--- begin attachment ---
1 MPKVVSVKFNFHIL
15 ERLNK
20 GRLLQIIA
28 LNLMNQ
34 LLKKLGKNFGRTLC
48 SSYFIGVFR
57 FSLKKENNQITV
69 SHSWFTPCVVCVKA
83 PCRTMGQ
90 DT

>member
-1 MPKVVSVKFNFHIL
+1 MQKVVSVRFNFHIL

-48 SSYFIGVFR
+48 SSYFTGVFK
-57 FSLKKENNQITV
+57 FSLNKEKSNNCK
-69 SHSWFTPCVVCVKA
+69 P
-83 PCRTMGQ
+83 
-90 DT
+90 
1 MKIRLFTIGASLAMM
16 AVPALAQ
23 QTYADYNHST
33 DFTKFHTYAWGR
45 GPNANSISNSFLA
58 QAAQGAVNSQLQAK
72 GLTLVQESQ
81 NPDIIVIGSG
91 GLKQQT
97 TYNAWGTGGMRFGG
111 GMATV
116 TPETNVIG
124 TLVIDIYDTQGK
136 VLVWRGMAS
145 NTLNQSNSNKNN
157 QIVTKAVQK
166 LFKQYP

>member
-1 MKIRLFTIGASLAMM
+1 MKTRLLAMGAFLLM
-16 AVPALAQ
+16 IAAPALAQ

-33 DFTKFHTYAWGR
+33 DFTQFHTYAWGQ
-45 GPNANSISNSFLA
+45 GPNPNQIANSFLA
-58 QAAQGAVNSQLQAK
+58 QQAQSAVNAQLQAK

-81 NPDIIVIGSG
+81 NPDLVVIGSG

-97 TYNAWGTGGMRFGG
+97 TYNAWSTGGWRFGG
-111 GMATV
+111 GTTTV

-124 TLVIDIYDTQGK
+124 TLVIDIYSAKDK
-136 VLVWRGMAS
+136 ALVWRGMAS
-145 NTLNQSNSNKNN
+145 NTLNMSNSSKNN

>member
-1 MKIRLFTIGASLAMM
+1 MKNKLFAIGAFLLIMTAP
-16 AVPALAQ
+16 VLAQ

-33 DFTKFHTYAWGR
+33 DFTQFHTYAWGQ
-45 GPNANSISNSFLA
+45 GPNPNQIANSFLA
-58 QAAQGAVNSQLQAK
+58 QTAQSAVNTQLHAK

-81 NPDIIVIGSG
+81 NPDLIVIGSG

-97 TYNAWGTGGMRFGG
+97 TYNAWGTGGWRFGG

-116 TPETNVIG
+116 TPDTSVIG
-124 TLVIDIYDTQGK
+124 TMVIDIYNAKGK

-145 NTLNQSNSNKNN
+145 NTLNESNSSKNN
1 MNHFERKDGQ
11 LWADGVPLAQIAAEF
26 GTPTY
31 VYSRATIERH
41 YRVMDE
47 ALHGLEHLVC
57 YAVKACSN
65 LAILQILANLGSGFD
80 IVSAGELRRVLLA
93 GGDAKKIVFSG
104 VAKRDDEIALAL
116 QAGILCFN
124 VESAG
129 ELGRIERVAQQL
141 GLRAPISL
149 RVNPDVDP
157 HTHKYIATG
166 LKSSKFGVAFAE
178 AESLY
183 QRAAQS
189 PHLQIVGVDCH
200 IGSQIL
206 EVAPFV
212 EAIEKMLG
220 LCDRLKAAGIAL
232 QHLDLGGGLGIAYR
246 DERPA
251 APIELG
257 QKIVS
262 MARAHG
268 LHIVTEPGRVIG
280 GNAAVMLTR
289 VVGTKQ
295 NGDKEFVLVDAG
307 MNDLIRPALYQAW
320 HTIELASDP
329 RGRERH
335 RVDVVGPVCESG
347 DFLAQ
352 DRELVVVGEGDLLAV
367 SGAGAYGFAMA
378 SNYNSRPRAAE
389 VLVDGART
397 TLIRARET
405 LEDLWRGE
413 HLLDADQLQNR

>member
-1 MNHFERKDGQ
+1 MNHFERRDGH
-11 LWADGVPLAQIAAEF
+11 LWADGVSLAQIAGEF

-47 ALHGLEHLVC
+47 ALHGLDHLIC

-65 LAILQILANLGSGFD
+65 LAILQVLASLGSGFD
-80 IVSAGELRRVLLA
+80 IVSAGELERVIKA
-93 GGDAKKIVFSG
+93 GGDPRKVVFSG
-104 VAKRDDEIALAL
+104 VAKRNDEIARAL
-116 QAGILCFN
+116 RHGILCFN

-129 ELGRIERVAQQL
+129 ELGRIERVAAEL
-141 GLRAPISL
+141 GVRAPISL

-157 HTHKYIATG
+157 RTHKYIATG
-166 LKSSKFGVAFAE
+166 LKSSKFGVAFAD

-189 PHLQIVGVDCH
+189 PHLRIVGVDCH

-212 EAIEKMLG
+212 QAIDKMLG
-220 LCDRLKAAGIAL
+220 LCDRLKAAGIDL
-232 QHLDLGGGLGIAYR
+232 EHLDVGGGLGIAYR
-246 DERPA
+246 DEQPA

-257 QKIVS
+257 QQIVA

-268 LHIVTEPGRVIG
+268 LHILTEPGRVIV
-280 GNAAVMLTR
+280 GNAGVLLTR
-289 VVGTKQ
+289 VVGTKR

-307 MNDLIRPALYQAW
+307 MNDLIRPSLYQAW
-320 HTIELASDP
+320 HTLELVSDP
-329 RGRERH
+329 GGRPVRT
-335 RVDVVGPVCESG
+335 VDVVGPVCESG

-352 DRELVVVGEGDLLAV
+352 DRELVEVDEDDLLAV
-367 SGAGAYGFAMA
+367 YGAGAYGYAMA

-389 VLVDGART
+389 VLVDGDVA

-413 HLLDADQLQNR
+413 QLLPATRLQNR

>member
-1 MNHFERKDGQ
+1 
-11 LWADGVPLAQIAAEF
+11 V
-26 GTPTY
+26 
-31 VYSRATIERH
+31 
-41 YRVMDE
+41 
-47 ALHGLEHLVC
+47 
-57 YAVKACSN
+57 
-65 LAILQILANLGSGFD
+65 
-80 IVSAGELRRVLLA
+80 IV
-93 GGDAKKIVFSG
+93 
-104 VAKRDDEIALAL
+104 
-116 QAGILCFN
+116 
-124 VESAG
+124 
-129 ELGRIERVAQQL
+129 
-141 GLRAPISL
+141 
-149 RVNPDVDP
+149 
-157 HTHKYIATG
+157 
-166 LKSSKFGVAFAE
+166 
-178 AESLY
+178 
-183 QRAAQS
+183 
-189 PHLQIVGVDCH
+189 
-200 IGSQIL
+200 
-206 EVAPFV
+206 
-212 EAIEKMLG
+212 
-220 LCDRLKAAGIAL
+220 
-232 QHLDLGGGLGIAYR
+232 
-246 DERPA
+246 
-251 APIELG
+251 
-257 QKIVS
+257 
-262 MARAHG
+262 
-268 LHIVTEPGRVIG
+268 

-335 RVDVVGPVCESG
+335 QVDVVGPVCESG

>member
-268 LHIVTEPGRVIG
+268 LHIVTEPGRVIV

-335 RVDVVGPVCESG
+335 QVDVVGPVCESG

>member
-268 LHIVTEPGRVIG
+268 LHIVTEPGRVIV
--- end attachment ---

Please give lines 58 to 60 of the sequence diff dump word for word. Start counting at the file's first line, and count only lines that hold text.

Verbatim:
-124 TLVIDIYDTQGK
+124 TLVIDIYSAKDK
-136 VLVWRGMAS